- People will hate your Video Project - get over it - I always warn people ahead of time that I am a pain in the ass when it comes to shooting footage. People who are part of the hunt will often get annoyed and you may feel pressured to cut out an edit or rush a video shot. Try to get past that. The people with you will get over it eventually but the opportunity to film that critical edit will be gone forever if you walk away from it. Try to involve others only when absolutely necessary so you can film everything you need as many times as you like.
- Look for photo opportunities at every turn - something as simple as a skunk walking by your stand can be used as supporting footage. Film everything you can. Tape is cheap.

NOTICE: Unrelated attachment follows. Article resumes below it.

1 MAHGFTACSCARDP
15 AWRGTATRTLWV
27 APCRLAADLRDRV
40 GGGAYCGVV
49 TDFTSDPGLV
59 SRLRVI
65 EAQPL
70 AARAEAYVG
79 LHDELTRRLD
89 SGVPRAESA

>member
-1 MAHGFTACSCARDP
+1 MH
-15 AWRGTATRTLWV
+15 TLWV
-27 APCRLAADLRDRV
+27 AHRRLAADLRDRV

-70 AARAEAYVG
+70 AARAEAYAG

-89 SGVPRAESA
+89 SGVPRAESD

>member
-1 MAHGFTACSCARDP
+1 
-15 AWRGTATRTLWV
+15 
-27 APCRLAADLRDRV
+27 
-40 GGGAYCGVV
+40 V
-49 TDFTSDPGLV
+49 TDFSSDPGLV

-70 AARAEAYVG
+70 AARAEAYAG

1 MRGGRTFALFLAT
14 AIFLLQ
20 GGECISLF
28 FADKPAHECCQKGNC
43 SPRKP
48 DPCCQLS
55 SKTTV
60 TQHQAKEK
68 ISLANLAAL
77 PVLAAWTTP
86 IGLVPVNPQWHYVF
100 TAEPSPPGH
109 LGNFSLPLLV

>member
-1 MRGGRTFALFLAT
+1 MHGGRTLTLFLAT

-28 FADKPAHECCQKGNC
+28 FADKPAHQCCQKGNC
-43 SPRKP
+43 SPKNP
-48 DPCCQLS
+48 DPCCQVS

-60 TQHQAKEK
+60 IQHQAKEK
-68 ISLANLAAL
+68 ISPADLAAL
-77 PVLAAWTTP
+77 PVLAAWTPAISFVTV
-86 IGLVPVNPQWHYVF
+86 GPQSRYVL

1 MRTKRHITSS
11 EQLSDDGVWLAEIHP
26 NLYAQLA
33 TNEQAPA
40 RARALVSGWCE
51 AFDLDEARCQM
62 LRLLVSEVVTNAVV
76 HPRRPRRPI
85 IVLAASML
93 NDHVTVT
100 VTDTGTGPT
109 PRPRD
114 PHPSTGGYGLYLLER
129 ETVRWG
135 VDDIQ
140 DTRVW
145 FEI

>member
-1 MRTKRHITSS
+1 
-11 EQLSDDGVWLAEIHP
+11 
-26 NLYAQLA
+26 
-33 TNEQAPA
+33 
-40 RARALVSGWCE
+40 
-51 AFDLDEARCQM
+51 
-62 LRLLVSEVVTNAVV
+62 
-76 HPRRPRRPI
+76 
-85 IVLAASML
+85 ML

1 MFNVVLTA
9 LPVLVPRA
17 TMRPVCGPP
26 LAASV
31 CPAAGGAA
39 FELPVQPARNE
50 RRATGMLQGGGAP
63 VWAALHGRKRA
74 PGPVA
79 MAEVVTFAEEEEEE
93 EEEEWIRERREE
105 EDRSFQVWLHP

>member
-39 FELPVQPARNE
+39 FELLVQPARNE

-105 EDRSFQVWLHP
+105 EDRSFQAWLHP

- Remember the 20/1 Rule. This rule is more like 40/1 for amatuers and beginners. Simply stated for every 20 minutes you shoot, only 1 is typically useable in your project. Beyond Adrenaline was shot over 3 years and approximately 200 hours of footage over 15 hunts to make a 6 hunt DVD of 2 hours.
- Lack of a tripod – treat your camera like it is covered with anthrax. Your goal should be to never touch the camera. It’s unrealistic – I know – but it’s a good rule to keep in mind. The exception to this is when you need to shoot handheld, like following a blood trail or filming your buddy over his shoulder on a stalk. In these cases always brace the camera to minimize movement. If your camera is like most it has a stabilizing feature – USE IT! The most compelling footage in the world is worthless if it gives your viewers a headache.